One of the most famous mathematical problems is the traveling salesman problem: Given a set of cities, how do you determine the shortest route that visits each of the cities exactly once? Of course, you can simply go through all possible routes, but this approach is feasible only for a very limited number of cities. There are more clever ways to solve the problem, but the time needed to find a solution always increases exponentially with the number of cities. In other words, there is no known efficient way to solve the traveling salesman problem.
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It is quite cool, therefore, that bees appear to be able to solve the traveling salesman problem, as reported by Lihoreau, Chittka and Raine in a forthcoming paper in The American Naturalist. The authors made an artificial flower-arrangement. Recordings of the flight paths showed that the bees chose the most efficient route to visit all flowers. Quite a feat for such a tiny-brained animal!
I haven't read the entire paper (which is due in December, for now there is only a summary on the website of The American Naturalist), but I do wonder about a few things. One of the characteristics of the traveling salesman problem is that there are a finite number of connections and you're allowed to visit each city only once. In contrast, the bees can fly however they like and I would assume that they don't care if they have to fly over a flower that they have already visited, although they will probably not land again. (I'm not sure whether this makes the problem any easier, though.) In addition, I assume that the number of flowers was not that large, so it would be overstated to claim that the bees have solved a problem that computers can't, since the traveling salesman problem becomes truly problematic only with thousands of cities/ flowers. Nevertheless, I think the study demonstrates very nicely that even “simple” animals are extremley efficient when it comes to dealing with problems that are relevant to them!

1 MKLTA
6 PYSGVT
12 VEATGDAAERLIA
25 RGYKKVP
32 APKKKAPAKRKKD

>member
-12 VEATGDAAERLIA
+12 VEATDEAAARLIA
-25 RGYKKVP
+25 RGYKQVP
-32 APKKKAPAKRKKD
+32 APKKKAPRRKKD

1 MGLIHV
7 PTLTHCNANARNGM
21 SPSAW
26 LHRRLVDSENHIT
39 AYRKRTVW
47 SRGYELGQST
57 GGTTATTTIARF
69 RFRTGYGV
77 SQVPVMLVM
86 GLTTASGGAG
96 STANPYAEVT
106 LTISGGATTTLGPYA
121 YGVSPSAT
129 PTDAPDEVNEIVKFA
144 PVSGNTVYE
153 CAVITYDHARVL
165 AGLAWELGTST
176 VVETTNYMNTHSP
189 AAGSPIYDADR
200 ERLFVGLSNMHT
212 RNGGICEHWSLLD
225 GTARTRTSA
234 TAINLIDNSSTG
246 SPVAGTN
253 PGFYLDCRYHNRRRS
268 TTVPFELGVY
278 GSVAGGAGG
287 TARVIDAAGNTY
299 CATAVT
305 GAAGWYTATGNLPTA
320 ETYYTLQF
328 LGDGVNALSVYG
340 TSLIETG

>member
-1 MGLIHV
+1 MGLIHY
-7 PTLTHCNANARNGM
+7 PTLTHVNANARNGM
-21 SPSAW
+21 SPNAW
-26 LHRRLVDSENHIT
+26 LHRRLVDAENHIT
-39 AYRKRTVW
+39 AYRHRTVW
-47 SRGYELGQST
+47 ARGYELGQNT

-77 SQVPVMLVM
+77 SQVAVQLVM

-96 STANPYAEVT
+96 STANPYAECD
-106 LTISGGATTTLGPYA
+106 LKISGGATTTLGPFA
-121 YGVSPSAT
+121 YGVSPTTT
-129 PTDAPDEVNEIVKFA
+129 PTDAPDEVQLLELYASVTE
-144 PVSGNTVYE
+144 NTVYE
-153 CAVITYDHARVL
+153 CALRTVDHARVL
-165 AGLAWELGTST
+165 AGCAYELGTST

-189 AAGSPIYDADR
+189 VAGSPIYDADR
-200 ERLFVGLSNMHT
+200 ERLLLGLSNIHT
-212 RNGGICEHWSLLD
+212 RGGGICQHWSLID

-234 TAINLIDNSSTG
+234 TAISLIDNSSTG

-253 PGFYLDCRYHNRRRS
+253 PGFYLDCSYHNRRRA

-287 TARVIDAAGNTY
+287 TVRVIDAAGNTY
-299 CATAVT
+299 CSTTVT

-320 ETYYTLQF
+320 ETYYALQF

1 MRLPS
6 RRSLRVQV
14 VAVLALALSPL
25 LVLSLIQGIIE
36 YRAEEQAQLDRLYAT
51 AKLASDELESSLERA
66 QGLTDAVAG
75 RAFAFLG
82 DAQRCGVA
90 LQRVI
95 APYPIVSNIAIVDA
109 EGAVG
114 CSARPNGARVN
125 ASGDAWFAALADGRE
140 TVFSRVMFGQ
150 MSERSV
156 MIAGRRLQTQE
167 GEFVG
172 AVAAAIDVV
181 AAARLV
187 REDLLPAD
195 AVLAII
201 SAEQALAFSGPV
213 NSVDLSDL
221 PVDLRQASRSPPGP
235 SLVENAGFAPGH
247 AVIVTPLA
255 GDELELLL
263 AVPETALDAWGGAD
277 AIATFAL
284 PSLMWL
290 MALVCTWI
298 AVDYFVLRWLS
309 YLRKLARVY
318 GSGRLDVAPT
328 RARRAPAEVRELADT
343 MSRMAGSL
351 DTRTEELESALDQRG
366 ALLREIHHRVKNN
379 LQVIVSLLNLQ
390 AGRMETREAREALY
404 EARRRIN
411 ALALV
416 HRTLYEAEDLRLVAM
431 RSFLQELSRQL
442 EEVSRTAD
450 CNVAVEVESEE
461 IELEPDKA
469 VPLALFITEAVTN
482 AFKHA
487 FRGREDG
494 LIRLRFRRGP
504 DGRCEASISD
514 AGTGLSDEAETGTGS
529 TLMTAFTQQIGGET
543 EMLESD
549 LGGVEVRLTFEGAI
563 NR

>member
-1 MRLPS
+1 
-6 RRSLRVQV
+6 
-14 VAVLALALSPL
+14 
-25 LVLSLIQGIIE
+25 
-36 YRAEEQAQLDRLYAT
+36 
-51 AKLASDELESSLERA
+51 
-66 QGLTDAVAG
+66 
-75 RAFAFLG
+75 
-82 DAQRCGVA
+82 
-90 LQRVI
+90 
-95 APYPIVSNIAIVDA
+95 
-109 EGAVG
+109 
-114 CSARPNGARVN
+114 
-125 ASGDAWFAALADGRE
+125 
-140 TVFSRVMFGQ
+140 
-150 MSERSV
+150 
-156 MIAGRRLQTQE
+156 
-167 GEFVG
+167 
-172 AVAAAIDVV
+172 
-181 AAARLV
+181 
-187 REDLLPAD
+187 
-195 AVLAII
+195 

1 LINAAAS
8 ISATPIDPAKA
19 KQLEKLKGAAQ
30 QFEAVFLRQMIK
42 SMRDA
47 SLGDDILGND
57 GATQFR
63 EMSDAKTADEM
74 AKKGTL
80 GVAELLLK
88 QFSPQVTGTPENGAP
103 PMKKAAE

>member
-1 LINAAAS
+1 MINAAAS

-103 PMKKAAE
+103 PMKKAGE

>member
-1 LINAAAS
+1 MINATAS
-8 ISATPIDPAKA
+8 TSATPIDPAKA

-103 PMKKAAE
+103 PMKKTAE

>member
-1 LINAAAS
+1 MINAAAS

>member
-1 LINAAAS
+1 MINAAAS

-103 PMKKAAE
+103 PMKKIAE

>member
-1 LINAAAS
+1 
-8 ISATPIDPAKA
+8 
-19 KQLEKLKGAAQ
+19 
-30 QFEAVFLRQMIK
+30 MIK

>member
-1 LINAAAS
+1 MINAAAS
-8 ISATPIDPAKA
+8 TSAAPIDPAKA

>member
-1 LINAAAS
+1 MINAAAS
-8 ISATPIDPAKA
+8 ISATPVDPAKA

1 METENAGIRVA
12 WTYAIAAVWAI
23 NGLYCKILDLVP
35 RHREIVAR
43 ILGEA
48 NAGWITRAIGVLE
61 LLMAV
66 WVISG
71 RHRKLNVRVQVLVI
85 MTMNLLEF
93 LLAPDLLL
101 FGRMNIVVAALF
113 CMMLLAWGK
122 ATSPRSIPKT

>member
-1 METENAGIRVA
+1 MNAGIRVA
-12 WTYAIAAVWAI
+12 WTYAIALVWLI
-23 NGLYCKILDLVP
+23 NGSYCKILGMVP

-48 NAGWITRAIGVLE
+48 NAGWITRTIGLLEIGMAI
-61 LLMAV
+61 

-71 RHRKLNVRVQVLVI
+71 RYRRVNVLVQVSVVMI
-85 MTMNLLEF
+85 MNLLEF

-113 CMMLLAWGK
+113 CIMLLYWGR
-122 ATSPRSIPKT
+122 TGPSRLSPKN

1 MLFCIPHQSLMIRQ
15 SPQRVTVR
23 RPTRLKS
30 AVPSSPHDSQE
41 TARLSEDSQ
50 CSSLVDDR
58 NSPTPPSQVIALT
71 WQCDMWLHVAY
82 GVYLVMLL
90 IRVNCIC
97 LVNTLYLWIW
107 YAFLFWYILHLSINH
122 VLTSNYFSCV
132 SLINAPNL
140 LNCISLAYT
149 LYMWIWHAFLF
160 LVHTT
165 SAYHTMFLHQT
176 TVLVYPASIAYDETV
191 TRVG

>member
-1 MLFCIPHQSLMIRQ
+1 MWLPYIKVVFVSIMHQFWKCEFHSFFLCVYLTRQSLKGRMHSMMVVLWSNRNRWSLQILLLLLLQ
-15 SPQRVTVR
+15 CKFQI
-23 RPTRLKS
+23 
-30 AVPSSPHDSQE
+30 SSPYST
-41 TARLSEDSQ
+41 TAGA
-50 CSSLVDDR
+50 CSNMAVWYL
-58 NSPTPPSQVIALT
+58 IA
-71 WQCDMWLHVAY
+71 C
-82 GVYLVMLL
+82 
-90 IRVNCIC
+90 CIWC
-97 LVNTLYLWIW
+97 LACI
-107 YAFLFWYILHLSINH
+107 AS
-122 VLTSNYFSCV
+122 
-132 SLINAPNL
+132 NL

Lihoreau, M., Chittka, L., Raine., N.E. (in press). Travel optimization by foraging bumblebees through readjustments of traplines after discovery of new feeding locations. The American Naturalist.